Cons

  • Can be blocked in production firewalls.
  • If it fails, we generally have no idea why or where. It could be failing from the client and outward.
  • Does not test DNS.

Test Chain — Success

On a successful ping, we know that the client can reach the server over ICMP.
Problem could be Ports or DNS

Test Chain — Failure

If it fails, we really have no idea where or how. This is where you either start pinging from the client out / or server in — Or go try tracert.


Tracert (traceroute)

The natural next step from Ping. Traceroute also utilizes ICMP requests, but returns per hop response times, meaning this utility can show you the route your packets go through to reach the destination.

This helps in figuring out any bottlenecks in routing, and also which endpoint the communication stops at.

Example; the server’s local firewall is blocking all connections. When using tracert we can see that everything, but the server responds. troubleshooting can now continue on the server, as we know the network is fine.

Usage

tracert {IP}
tracert 8.8.8.8

Pros

  • Tests the full chain, from client to server.
  • Can see individual hit endpoints on the way to the destination.

Cons

  • Still uses ICMP, which may be blocked by production firewalls/servers.
  • Does not test DNS.
  • We as developers can’t do much about routing issues, other than report them where appropriate.

Test Chain — Success

If output looks fine, and there are the “expected” amount of hops, we know that the client can reach the server over ICMP.
Problem could be Port or DNS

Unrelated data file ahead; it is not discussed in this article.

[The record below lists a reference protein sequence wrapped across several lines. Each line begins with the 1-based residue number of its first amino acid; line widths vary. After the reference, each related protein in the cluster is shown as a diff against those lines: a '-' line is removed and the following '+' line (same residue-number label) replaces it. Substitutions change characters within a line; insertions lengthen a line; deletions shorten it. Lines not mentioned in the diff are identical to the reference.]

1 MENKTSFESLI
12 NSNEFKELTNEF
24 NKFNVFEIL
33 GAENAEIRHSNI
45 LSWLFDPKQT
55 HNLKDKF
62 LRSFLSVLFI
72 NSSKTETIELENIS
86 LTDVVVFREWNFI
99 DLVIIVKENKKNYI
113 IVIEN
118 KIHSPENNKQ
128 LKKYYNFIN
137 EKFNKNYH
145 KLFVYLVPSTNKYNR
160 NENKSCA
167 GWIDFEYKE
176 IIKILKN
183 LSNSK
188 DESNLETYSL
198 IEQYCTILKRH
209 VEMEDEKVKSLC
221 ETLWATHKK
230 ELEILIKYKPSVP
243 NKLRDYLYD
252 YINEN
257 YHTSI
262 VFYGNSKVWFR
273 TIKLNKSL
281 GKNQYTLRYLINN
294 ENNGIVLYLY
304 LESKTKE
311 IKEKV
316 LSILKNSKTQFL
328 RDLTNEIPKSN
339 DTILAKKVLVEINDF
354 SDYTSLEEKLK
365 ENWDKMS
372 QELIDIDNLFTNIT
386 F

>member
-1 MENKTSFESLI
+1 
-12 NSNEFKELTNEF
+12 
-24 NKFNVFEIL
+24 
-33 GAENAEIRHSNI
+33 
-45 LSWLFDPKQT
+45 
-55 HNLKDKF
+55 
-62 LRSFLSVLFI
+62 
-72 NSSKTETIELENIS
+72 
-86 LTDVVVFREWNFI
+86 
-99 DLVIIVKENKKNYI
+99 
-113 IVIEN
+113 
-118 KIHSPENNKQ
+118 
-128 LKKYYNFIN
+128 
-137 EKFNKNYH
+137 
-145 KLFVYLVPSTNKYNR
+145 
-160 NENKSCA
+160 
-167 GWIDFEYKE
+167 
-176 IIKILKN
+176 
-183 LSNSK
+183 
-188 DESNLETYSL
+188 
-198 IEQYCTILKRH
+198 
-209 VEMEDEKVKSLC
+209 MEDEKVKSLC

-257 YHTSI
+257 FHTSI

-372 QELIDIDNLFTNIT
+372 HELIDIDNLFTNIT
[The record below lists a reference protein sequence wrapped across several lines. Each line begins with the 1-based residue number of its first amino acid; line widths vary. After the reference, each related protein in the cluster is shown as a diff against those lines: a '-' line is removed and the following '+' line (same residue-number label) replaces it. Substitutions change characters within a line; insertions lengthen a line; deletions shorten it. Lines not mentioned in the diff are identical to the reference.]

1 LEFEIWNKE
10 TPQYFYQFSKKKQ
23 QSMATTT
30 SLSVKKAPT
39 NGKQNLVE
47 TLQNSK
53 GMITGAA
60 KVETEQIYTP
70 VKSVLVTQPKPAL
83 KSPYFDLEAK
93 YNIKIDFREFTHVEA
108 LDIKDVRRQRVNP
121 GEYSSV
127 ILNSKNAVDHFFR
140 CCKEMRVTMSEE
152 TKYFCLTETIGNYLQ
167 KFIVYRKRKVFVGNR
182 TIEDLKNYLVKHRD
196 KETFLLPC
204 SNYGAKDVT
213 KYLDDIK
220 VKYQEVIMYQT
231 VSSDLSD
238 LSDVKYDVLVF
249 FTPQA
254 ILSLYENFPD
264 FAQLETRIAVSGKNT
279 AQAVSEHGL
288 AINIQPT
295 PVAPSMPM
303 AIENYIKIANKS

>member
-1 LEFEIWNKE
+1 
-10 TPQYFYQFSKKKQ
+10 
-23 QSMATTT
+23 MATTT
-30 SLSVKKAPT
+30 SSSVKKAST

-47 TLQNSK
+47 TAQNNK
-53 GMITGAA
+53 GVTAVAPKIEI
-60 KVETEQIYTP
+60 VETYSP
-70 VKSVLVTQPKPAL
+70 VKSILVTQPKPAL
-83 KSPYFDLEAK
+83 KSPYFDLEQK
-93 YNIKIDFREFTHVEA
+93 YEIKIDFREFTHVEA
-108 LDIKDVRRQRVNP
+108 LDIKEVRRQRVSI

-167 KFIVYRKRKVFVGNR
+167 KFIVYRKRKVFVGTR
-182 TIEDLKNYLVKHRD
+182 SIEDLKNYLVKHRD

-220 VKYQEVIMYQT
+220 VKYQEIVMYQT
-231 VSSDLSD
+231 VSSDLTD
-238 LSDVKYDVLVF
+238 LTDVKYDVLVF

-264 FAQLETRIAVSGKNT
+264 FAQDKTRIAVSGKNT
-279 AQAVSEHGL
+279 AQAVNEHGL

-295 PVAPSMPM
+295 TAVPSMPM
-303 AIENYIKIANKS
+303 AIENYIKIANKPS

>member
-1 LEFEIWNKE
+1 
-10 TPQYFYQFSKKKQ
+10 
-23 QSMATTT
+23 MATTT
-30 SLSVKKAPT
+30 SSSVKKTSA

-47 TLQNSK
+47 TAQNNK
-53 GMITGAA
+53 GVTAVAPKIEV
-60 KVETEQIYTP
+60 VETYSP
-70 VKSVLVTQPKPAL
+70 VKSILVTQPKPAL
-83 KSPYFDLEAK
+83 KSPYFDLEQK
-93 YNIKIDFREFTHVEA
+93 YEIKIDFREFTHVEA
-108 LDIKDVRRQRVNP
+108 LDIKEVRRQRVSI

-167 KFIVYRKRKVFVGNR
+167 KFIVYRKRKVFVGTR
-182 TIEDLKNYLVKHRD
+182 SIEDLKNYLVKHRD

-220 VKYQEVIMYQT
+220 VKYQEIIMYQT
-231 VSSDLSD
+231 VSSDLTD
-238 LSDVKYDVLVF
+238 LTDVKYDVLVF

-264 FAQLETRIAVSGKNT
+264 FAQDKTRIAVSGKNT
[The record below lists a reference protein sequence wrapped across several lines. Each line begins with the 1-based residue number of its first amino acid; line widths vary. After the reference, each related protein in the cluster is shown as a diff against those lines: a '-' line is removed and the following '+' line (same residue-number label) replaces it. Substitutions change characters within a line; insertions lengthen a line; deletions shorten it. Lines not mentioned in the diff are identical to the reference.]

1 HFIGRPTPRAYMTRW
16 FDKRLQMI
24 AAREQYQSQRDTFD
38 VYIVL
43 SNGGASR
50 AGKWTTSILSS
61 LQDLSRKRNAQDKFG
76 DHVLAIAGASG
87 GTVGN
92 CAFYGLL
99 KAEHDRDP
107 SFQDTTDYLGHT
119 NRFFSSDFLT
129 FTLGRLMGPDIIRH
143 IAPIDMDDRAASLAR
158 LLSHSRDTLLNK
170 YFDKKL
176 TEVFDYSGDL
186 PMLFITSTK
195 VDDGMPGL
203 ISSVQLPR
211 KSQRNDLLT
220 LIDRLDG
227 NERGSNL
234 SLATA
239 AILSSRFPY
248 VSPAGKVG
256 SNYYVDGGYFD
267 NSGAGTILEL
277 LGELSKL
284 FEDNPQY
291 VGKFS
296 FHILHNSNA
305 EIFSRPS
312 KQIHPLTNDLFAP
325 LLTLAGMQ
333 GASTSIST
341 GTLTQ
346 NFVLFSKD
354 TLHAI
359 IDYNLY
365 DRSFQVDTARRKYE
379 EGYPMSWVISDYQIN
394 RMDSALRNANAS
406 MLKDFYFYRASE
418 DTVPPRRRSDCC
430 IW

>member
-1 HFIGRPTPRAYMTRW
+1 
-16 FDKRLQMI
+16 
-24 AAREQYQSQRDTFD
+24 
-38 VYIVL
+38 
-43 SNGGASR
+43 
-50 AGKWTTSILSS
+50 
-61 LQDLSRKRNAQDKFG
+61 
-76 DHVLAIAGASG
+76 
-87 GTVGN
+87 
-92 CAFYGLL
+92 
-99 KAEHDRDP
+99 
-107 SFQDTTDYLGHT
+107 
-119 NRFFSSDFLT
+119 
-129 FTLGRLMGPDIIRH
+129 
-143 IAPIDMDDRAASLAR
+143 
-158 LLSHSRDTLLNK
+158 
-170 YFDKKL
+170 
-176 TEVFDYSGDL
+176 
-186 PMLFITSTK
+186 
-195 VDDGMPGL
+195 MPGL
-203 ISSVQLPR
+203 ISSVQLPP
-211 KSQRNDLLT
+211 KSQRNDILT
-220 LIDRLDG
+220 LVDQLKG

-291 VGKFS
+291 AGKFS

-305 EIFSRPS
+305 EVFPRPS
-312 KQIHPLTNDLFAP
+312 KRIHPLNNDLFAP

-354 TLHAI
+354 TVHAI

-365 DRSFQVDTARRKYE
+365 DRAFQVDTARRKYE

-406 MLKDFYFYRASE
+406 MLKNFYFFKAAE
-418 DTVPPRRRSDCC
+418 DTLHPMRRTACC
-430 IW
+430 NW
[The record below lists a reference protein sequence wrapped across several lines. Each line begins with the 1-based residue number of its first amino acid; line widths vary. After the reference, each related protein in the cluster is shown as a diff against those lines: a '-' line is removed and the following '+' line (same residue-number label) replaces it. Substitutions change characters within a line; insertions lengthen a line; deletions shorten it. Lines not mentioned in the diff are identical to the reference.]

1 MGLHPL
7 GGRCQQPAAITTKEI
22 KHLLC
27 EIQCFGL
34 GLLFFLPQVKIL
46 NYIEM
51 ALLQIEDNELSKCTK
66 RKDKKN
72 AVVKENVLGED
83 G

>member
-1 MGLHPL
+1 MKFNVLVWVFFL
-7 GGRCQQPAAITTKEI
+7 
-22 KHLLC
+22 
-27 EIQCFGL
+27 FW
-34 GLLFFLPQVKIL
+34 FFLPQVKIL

Test Chain — Failure

If it times out after a certain point, we know that we can at least reach that point. — Investigations should continue from the point of failure and everything before can generally be ruled out (unless other problems also occur)


Telnet

Telnet is used to establish TCP/IP connections. In troubleshooting scenarios we can use it to test if a given port is open and accessible on a remote server.

When you connect to a website, your browser establishes a TCP/IP connection on port 80/443 on that server.

There is a similar powershell command you can run, which does the same thing and a ping if connection fails.

Usage Telnet

telnet {IP/FQDN} {PORT}

If you get a blank screen or any output — Connection has been established.

Usage Test-NetConnection

Test-NetConnection {IP/FQDN} -Port {PORT}
Test-NetConnection google.com -Port 443

Pros

  • Can directly tell us, whether or port is open or not — Any port.

Cons

  • Not installed by default in later version of windows (security)(can be installed as a feature) (or just use Test-NetConnection)
  • Does not test DNS

Test Chain — Success

If a connection is established, we know that the network is in good shape and that the server responds on the correct port. — The error then being on the actual server in question. or possibly loadbalancer issues (again, something to tell the appropriate team)

Test Chain — Failure

If we already know that we can ping or DNS is correct, but we cannot connect on the port in question, we now know that the port is either closed on the server or blocked by a firewall.


Nslookup (dig)

Nslookup or dig on linux, is used to check DNS records. Generally, the problem with DNS is the propagation times and TTL on records.

The general problem is either;

  1. Wrong IP/Hostname in DNS entry
  2. Stale records on client

Usage

nslookup {FQDN}
nslookup google.com response

Pros

  • Checks the DNS side of things, if the name matches what you expect for the address, then everything is in order (perhaps)
    DNS takes a while to propagate, so DNS might be working in some parts of the internet, where others might not. Generally, up to 24 hours (usually within an hour or so)

Cons

  • Only checks DNS

Getting committed lines of code count, through git

TL;DR

git diff --stat 4b825dc642cb6eb9a060e54bf8d69288fbee4904

Explanation

Git has a “secret” hardcoded SHA1 for an empty tree, referenced in the source code as EMPTY_TREE_SHA1 which is technically the /dev/null tree.
You can find the hash by doing git hash-object -t tree /dev/null
So with git diff --state 4b825dc642cb6eb9a060e54bf8d69288fbee4904 you get the difference between your current tree and an empty tree, which will return the lines of code committed

Note: That package.json and package-lock.json can become pretty big 🙂